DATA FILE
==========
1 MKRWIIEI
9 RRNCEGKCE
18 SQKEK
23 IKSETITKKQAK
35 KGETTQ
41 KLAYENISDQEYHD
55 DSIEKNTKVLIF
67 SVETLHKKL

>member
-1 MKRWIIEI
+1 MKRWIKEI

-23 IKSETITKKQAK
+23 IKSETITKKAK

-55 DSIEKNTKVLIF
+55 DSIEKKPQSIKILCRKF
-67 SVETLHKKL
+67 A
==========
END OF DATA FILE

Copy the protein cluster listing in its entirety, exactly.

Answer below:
1 MKRWIIEI
9 RRNCEGKCE
18 SQKEK
23 IKSETITKKQAK
35 KGETTQ
41 KLAYENISDQEYHD
55 DSIEKNTKVLIF
67 SVETLHKKL

>member
-1 MKRWIIEI
+1 MKRWIKEI

-23 IKSETITKKQAK
+23 IKSETITKKAK

-55 DSIEKNTKVLIF
+55 DSIEKKPQSIKILCRKF
-67 SVETLHKKL
+67 A